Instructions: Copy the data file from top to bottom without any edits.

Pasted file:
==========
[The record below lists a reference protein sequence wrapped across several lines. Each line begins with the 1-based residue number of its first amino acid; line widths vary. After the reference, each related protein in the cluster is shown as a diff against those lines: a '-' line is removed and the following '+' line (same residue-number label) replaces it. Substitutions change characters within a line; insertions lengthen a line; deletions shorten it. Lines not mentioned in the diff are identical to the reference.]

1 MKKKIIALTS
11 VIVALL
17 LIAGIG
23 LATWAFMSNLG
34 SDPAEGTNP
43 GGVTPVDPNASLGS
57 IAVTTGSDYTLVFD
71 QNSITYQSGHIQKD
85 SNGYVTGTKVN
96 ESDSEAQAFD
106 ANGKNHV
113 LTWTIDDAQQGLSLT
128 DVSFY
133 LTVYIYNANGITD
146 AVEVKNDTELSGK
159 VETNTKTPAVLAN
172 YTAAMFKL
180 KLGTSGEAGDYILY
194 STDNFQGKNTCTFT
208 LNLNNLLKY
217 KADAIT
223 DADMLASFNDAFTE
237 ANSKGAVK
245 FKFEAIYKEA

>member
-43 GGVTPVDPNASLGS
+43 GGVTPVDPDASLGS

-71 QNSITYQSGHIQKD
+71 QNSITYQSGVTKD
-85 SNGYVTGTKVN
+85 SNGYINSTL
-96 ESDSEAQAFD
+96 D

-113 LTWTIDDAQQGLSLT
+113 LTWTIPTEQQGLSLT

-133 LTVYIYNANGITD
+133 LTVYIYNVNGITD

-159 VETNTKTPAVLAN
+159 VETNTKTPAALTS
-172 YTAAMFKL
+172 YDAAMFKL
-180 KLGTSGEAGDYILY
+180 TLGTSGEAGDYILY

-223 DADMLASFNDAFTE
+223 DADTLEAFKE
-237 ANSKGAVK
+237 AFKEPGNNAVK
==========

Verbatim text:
[The record below lists a reference protein sequence wrapped across several lines. Each line begins with the 1-based residue number of its first amino acid; line widths vary. After the reference, each related protein in the cluster is shown as a diff against those lines: a '-' line is removed and the following '+' line (same residue-number label) replaces it. Substitutions change characters within a line; insertions lengthen a line; deletions shorten it. Lines not mentioned in the diff are identical to the reference.]

1 MKKKIIALTS
11 VIVALL
17 LIAGIG
23 LATWAFMSNLG
34 SDPAEGTNP
43 GGVTPVDPNASLGS
57 IAVTTGSDYTLVFD
71 QNSITYQSGHIQKD
85 SNGYVTGTKVN
96 ESDSEAQAFD
106 ANGKNHV
113 LTWTIDDAQQGLSLT
128 DVSFY
133 LTVYIYNANGITD
146 AVEVKNDTELSGK
159 VETNTKTPAVLAN
172 YTAAMFKL
180 KLGTSGEAGDYILY
194 STDNFQGKNTCTFT
208 LNLNNLLKY
217 KADAIT
223 DADMLASFNDAFTE
237 ANSKGAVK
245 FKFEAIYKEA

>member
-43 GGVTPVDPNASLGS
+43 GGVTPVDPDASLGS

-71 QNSITYQSGHIQKD
+71 QNSITYQSGVTKD
-85 SNGYVTGTKVN
+85 SNGYINSTL
-96 ESDSEAQAFD
+96 D

-113 LTWTIDDAQQGLSLT
+113 LTWTIPTEQQGLSLT

-133 LTVYIYNANGITD
+133 LTVYIYNVNGITD

-159 VETNTKTPAVLAN
+159 VETNTKTPAALTS
-172 YTAAMFKL
+172 YDAAMFKL
-180 KLGTSGEAGDYILY
+180 TLGTSGEAGDYILY

-223 DADMLASFNDAFTE
+223 DADTLEAFKE
-237 ANSKGAVK
+237 AFKEPGNNAVK